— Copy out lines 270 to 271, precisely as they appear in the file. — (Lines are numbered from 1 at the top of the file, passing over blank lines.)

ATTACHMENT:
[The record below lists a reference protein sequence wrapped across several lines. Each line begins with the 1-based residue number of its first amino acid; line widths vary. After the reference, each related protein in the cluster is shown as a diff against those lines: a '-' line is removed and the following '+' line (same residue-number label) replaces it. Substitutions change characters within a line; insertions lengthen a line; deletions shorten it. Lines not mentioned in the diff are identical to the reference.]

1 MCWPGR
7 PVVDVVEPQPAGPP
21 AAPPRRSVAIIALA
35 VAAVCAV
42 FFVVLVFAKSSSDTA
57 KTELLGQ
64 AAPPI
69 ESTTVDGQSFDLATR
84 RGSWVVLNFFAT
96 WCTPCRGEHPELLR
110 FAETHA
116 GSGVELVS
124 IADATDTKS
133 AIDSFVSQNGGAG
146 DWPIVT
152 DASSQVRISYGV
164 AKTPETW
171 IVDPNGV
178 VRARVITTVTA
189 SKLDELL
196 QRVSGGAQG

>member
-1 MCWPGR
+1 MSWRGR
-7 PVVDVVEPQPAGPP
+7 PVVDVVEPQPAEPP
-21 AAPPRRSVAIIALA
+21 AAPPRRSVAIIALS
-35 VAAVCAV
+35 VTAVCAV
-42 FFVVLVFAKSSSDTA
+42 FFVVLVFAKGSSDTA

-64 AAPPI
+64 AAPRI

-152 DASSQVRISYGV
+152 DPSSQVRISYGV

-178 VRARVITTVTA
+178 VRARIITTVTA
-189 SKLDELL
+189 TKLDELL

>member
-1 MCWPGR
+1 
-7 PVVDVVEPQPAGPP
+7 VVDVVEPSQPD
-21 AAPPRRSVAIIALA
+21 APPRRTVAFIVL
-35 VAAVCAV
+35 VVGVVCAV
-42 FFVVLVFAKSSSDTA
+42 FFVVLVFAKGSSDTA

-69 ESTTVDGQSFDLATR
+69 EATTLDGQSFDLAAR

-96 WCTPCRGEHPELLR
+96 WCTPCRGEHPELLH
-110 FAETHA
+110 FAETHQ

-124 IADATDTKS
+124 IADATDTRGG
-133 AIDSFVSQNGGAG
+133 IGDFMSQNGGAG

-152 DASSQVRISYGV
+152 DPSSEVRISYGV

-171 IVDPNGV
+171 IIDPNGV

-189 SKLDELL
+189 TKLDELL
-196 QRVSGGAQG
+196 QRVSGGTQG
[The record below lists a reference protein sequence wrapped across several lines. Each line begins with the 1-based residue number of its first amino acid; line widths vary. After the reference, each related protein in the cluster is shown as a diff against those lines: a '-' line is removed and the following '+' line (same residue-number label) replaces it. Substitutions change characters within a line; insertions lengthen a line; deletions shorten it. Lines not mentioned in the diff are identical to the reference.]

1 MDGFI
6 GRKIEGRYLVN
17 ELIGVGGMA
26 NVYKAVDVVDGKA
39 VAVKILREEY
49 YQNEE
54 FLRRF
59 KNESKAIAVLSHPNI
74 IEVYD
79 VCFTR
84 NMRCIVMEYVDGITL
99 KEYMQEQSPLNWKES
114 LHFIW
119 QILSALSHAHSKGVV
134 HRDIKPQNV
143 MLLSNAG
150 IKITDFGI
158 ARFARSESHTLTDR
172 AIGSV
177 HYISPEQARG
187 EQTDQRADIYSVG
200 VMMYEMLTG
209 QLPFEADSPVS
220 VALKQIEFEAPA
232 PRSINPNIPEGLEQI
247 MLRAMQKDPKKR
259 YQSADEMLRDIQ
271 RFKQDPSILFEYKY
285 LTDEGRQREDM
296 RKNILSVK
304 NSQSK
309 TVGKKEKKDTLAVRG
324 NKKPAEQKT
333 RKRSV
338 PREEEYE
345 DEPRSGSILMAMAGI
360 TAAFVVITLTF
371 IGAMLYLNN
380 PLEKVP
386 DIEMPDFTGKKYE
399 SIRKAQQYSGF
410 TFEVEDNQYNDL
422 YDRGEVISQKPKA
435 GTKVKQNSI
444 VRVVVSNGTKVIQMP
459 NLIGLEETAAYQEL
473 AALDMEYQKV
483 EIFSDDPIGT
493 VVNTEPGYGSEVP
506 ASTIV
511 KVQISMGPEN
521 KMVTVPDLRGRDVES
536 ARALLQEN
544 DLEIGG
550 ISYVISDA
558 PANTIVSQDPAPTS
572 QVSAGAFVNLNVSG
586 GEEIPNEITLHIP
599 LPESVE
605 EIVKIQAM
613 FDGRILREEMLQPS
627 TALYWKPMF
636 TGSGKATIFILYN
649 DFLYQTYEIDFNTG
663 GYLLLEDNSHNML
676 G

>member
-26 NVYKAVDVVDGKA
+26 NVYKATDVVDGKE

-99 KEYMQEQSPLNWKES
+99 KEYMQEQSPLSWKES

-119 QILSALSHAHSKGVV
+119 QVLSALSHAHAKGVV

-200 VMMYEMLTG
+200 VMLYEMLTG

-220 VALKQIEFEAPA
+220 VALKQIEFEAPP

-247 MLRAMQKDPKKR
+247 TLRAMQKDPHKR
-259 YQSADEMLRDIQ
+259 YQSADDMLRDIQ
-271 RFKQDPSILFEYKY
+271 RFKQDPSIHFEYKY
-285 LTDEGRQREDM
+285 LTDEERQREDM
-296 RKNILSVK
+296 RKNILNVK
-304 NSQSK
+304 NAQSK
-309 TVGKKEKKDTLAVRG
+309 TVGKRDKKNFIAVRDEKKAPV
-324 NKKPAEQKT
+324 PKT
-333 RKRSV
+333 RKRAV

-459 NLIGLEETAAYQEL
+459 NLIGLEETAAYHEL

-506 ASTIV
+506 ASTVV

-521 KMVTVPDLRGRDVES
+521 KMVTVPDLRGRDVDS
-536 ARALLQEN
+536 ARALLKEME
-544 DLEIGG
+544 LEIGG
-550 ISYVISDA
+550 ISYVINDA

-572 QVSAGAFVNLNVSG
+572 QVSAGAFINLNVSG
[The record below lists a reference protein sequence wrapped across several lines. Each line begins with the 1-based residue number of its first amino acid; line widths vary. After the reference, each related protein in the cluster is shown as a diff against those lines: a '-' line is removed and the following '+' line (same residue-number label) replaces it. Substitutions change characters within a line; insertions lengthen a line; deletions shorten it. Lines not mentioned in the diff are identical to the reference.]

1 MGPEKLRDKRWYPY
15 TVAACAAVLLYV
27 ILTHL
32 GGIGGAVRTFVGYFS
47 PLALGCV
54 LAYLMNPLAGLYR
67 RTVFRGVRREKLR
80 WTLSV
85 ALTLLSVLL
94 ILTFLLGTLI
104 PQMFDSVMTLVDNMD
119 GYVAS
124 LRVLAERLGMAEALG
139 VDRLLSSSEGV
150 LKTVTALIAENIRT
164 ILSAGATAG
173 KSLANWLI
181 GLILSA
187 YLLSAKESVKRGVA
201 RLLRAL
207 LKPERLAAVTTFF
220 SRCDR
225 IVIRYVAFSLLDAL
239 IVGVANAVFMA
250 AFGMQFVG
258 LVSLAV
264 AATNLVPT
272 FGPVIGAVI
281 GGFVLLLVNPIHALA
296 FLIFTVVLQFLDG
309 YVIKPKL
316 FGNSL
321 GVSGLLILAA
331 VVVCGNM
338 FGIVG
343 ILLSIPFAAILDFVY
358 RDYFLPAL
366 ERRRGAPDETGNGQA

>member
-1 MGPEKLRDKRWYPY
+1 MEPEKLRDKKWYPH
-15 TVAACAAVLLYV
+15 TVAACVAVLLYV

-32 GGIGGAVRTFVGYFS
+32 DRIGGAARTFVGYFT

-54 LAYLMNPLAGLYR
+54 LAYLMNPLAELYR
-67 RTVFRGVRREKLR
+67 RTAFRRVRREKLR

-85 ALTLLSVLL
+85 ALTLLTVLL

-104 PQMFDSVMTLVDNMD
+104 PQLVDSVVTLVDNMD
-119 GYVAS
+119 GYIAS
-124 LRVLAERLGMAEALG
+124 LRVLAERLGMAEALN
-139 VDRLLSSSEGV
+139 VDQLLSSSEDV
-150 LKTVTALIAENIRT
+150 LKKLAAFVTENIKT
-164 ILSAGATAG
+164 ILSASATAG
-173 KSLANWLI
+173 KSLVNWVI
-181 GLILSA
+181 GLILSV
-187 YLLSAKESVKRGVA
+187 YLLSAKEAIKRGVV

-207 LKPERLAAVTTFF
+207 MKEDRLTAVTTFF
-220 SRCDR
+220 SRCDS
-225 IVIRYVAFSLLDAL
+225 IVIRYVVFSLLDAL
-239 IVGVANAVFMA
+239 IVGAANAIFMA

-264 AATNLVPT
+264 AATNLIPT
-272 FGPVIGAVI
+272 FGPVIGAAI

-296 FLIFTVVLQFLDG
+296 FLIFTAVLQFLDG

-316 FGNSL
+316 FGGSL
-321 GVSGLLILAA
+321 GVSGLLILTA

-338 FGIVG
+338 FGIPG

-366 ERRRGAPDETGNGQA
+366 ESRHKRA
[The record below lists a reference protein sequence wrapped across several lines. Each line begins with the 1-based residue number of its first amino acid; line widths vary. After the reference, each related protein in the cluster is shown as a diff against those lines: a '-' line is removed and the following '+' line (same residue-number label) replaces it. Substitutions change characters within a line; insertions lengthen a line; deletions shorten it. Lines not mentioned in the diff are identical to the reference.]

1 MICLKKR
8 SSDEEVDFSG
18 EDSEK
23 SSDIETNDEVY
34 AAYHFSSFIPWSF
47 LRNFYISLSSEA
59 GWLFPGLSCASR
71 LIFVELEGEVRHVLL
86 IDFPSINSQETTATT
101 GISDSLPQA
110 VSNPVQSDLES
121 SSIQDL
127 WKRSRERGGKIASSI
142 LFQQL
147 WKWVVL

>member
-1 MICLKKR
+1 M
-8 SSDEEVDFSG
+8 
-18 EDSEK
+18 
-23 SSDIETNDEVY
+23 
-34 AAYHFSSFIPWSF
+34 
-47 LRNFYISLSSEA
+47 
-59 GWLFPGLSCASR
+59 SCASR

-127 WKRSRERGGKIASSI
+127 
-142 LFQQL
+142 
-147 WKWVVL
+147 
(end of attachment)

+338 FGIPG

-366 ERRRGAPDETGNGQA